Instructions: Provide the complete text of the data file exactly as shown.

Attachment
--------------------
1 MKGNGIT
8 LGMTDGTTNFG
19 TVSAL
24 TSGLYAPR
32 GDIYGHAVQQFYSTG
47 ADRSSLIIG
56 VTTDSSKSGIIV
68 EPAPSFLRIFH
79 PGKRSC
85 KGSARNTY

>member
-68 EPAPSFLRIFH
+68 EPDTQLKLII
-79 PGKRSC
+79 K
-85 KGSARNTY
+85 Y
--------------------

1 MKGNGIT
8 LGMTDGTTNFG
19 TVSAL
24 TSGLYAPR
32 GDIYGHAVQQFYSTG
47 ADRSSLIIG
56 VTTDSSKSGIIV
68 EPAPSFLRIFH
79 PGKRSC
85 KGSARNTY

>member
-68 EPAPSFLRIFH
+68 EPDTQLKLII
-79 PGKRSC
+79 K
-85 KGSARNTY
+85 Y